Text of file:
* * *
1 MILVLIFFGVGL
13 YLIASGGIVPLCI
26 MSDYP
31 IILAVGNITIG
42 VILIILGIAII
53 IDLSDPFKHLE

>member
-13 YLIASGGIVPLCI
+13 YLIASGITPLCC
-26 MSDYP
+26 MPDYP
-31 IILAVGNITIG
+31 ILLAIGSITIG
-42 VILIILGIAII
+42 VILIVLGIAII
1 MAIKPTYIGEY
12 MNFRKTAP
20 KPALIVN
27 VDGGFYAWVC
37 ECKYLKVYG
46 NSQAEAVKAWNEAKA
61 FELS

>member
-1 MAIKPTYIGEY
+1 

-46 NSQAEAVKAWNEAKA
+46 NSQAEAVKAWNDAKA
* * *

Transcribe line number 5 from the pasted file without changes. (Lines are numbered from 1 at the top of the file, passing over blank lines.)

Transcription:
42 VILIILGIAII